Let me get this out of the way first: I’m a Homicide junkie. While I’m grateful it got the run it did, to see it almost eternally on the graveyard TV timeslot of Friday at 10pm crushed me. And to see it get beaten in it’s time slot by Nash Bridges and remain virtually anonymous in the shadow of NYPD Blue discouraged me. But I’m a fanboy. It was filmed in my hometown (Baltimore), and while some of its actors were noteworthy elsewhere (among those were Ned Beatty, Yaphet Kotto an… Jon Polito), others, most notably Andre Braugher (City of Angels), used their time to earn consistent dramatic praise and spawned it into a solid movie career. And when Hollywood director (and Baltimore native) Barry Levinson (Rain Man) executive produces a show written by the outstanding veteran Tom Fontana (Oz, St. Elsewhere), some quality writing and exemplary performances were soon to follow. Directors often were taken aback by the almost automatic pilot nature of the production, but it did not stop them, as well as others, from guest directing an episode. Among the names (and faces) you will find on the first two seasons of Homicide are Edie Falco (The Sopranos), Julianna Margulies (ER), Wilford Brimley (The Natural), and Oz regulars Lee Tergesen and Zeljko Ivanek. Guest directors included the late Bruce Paltrow (St. Elsewhere), Martin Campbell (GoldenEye), Alan Taylor (The Sopranos) and John McNaughton (Wild Things).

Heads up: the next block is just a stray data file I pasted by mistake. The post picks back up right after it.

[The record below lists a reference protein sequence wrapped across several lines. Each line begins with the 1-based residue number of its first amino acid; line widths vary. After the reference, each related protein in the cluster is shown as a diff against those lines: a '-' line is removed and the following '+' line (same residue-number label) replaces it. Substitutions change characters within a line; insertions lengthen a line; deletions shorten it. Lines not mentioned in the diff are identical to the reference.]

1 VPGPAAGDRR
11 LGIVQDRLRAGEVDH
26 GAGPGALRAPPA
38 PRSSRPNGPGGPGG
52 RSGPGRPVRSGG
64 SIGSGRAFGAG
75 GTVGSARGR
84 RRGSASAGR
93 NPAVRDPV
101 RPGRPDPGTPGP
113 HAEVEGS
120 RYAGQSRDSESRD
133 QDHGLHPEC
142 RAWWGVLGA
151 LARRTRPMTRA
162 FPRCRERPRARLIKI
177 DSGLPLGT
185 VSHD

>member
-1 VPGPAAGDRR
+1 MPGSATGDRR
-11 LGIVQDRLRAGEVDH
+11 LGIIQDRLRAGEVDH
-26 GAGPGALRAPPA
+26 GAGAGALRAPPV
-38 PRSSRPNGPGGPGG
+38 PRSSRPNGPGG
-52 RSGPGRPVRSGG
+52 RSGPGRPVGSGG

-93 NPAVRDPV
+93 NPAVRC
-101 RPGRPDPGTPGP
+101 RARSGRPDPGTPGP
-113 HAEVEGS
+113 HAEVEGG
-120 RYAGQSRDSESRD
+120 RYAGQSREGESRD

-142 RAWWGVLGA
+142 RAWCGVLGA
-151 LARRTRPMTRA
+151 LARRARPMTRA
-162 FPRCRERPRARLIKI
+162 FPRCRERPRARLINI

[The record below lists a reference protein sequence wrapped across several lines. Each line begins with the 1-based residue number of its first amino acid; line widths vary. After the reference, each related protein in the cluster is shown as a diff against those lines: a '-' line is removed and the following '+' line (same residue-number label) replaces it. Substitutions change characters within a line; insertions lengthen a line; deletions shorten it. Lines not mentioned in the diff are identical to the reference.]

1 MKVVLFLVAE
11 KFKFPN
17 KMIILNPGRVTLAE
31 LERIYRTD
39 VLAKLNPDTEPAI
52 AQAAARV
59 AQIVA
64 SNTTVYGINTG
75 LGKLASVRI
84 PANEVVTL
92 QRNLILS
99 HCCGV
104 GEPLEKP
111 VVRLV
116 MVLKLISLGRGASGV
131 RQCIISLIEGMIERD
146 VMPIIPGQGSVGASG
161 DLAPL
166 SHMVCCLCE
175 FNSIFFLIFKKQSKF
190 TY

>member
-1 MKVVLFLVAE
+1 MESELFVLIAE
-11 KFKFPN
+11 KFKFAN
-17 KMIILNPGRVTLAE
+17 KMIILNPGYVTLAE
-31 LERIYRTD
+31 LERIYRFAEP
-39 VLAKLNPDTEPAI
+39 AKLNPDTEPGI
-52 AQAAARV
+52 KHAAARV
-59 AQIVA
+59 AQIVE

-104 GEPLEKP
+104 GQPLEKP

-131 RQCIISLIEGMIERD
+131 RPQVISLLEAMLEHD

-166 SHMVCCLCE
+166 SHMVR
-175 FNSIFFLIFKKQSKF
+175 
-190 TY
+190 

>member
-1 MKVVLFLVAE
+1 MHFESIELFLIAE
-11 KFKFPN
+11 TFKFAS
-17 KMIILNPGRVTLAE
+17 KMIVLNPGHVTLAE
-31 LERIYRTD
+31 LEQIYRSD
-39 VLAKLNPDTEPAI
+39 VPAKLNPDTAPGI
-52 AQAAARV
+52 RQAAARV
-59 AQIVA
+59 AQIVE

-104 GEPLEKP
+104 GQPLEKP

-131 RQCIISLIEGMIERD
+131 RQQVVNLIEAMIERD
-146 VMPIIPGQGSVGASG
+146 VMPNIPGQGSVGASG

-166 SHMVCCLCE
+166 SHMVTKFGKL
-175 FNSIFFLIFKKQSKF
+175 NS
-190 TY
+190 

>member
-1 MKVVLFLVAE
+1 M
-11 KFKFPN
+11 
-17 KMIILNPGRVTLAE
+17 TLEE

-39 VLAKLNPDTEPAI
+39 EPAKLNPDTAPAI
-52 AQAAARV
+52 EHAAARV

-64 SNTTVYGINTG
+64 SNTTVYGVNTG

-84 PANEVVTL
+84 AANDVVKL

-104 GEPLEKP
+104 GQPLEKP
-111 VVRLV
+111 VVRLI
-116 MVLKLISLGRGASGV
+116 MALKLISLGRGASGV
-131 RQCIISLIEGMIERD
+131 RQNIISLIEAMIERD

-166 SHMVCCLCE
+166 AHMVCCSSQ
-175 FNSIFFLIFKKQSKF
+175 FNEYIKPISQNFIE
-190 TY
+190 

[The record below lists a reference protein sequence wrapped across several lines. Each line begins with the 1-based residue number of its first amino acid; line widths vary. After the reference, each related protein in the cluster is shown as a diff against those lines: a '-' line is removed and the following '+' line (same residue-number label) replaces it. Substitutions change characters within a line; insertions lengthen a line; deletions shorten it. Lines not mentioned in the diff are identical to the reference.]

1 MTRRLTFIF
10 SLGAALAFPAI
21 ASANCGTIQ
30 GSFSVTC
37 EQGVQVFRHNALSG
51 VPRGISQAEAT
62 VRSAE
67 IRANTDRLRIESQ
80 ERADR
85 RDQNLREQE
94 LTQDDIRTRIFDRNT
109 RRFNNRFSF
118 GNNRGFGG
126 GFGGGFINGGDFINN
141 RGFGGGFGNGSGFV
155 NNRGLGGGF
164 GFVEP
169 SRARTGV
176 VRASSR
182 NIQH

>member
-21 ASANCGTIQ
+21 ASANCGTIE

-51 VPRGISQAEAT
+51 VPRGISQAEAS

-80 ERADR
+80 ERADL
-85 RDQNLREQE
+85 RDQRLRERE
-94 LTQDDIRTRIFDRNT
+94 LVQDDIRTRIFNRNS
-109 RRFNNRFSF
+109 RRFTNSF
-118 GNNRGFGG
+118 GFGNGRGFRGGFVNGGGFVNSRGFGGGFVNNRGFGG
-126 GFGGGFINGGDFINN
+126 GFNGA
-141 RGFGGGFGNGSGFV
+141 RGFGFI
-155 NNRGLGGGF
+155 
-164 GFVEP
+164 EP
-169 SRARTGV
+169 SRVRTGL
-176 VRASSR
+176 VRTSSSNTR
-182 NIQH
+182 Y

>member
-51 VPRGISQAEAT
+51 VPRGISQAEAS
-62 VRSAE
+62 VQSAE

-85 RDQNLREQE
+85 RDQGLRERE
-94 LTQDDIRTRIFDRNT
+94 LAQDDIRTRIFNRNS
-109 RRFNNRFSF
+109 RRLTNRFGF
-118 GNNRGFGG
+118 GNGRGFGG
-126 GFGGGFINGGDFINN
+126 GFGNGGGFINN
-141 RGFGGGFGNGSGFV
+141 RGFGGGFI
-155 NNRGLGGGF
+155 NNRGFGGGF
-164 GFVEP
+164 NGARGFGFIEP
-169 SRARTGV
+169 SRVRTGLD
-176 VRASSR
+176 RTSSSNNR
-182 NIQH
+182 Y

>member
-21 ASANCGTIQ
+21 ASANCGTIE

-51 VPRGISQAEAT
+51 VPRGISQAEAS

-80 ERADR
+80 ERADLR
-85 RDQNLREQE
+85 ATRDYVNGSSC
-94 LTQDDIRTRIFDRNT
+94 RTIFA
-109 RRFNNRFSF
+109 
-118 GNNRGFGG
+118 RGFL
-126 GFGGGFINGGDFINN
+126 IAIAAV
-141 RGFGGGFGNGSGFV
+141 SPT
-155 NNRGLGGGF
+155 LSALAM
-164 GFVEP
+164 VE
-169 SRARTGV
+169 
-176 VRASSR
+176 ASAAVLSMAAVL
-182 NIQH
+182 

Due to the genre, it is primarily limited to catching the bad guys. But, like the book, the show helps to bring in other components to the mix; the phone call to the office, dispatching a Detective to the crime scene. The board, keeping dutiful progress on the open and closed cases with colored dry-erase markers, and the “box” or interrogation room, where the detectives bring a suspect, hoping to get a confession for the crime that was committed, and in effect, they help to speak for the ones who no longer can. Many of the episodes are outstanding, Levinson received an Emmy for Direction in a Drama Series with the pilot (“Gone for Goode”), but two jewels stand out among the impressive first 13 episodes. The first is “Three Men and Adena.” In Season One, Bayliss (Kyle Secor, City Slickers) joins the squad on the first episode, and his first case is a high profile one, the murder of an 11-year old girl. The case haunts him, both by his persistence and the frustration of it, but one of his hunches leads him and Pembleton (Braugher) to an interrogation of a fruit vendor. They only have 12 hours in the box with him to get a confession, or the investigation will run into a dead end. Aside from a couple of supporting characters at the very beginning of Act I, and the very end of Act III, the entire episode focuses on the three men, the two detectives’ interrogation of the man until they think he has reached a breaking point, and later his turning the tables on the two. It is riveting drama (characterized by the usual compelling performance by Braugher) that easily justified an Emmy award for Fontana for this episode.